Davos Agenda

'No easing up on action to cut inflation' - Larry Summers at Davos 2023

Davos 2023 ; Central banks to revising their 2% inflation targets upwards would be a 'grave error', the top US economist warned.

Central banks to revising their 2% inflation targets upwards would be a 'grave error', the top US economist warned. Image: Unsplash/engin akyurt

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Davos Agenda

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  • Central banks should resist pressure to ease up on action to cut inflation, leading US economist Larry Summers has warned.
  • Summers warned that it would be a 'grave error' central banks to revise their 2% inflation targets upwards as it could damage credibility.
  • Speaking at Davos 2023, he also warned against complacency despite the global economy being in better shape than forecast previously.

Central banks must resist political and public pressure to ease up on their action to reduce inflation, a leading US economist has warned.

Inflationary pressures are hitting economies across the world amid high energy prices, pent-up consumer demand post-pandemic, and the ongoing impact of war in Ukraine – not to mention the ensuing cost of living crisis.

“I think it would be a grave error for central banks to revise their 2% inflation targets upwards at this point,” said Larry Summers, Charles W Eliot University Professor at the Harvard Kennedy School of Government and former US secretary to the Treasury.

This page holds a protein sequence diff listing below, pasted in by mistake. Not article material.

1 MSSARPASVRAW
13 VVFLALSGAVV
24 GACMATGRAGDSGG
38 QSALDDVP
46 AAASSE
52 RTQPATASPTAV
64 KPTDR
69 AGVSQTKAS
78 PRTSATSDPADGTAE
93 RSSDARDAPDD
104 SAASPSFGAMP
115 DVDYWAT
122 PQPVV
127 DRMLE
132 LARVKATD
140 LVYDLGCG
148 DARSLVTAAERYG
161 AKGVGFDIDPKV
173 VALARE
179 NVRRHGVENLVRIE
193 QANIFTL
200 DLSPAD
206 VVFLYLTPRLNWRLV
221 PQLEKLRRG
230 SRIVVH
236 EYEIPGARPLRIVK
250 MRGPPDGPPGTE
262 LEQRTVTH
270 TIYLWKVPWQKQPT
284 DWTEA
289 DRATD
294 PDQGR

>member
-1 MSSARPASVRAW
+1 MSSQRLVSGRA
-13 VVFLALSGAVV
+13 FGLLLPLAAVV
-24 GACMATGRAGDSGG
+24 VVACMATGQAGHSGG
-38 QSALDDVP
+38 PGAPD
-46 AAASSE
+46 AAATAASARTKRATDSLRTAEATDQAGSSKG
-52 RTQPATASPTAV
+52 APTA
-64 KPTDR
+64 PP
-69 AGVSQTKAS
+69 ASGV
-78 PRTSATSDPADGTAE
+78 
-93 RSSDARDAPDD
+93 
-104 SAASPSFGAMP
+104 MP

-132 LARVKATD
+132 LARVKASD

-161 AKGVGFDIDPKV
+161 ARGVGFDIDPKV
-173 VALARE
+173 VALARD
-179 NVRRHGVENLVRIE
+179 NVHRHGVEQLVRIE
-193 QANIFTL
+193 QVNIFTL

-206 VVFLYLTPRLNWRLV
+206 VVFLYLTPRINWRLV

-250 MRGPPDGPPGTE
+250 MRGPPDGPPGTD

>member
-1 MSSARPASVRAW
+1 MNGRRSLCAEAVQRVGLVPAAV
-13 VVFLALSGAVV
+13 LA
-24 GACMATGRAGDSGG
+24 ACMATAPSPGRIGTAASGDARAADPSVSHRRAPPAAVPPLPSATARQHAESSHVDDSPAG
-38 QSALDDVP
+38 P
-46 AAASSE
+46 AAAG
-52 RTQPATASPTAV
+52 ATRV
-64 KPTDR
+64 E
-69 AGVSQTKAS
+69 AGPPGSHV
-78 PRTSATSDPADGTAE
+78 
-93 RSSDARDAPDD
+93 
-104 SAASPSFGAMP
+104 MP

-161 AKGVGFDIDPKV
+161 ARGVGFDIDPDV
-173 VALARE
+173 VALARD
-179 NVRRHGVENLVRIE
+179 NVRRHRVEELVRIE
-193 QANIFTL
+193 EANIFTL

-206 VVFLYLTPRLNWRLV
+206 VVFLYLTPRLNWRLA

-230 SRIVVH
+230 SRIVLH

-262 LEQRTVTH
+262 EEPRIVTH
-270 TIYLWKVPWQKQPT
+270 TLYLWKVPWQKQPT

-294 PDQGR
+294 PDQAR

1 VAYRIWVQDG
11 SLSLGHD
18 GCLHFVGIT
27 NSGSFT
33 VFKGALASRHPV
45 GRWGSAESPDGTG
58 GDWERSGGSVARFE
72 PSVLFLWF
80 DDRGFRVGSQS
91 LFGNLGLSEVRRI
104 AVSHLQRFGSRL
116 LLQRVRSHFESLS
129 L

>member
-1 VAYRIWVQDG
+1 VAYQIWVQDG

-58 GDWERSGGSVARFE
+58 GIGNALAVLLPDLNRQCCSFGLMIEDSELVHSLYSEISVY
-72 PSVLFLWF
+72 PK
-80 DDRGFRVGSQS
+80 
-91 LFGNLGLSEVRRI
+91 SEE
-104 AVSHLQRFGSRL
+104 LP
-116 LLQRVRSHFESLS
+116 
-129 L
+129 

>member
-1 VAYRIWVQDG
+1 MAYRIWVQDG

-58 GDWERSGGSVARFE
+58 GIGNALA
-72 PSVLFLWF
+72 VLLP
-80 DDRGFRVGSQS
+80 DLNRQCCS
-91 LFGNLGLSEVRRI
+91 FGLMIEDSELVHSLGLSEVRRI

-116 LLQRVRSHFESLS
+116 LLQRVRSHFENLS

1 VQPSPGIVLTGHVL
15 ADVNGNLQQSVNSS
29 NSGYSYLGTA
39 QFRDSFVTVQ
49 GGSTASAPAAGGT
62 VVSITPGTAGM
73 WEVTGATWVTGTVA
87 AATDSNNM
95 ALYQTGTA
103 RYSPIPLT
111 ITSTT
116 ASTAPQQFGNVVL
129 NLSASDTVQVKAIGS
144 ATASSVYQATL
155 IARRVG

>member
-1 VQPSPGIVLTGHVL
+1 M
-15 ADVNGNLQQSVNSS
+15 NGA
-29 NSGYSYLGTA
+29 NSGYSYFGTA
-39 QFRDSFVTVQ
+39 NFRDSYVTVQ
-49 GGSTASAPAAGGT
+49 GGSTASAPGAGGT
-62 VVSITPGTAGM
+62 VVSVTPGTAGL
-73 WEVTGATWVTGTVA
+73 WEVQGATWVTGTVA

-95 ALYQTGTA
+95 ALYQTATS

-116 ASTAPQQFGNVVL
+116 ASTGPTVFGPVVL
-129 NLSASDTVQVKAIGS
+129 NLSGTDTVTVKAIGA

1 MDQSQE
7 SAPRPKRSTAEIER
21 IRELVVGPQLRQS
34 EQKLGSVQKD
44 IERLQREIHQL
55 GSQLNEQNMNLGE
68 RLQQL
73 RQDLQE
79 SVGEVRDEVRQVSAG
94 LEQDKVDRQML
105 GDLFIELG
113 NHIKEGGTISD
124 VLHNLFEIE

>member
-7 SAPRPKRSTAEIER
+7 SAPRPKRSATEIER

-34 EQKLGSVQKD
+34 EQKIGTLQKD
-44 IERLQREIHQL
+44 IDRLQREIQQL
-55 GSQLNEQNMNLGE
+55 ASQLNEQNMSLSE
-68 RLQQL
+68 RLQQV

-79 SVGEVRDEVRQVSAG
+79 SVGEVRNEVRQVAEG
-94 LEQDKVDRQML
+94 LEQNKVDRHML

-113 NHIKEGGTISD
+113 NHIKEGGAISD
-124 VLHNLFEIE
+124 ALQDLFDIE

Larry Summers speaks on inflation during the Global Economic Outlook: Is this the End of an Era? session at Davos 2023.
Larry Summers speaks on inflation during the Global Economic Outlook: Is this the End of an Era? session at Davos 2023. Image: World Economic Forum/Manuel Lopez

“It seems to me that having failed to attain the 2% inflation target, having re-emphasized repeatedly the absolute commitment to the 2% inflation target, to then abandon the 2% inflation target would do very substantial damage to credibility. If you can adjust once, you can adjust again.”

Speaking during the What Next For Monetary Policy? session at Davos, Summers explained that much of the rhetoric surrounding the argument that it’s not worth having a recession to reduce inflation misunderstands the counterfactual.

“The counterfactual is not: can we have more inflation and not have a recession? The counterfactual is: if we fail to deal with inflation, we’re likely to have a larger and more serious recession at some subsequent point,” he said.

Maintain a commitment to price stability

Summers added that even if the main goal was maximizing the average level of employment over the next decade, and not focusing on the rate of inflation per se, that maintaining a commitment to price stability, as it had been defined, would be appropriate.

“Ultimately what happens in the real economy is not determined by monetary policy and you can’t make it happen better by hitting some kind of monetary policy accelerator permanently,” he stressed.

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Summers acknowledged that the world was falling far short on what it should be doing to cushion blows and to cushion necessary adjustments, particularly in regards to the developing world.

“But I think to suppose that some kind of relenting on an inflation target will be a salvation, would be a costly error. It would ultimately have adverse effects as it did in a spectacular way during the 1970s for real economies and working people everywhere,” he added.

Not space for complacency on inflation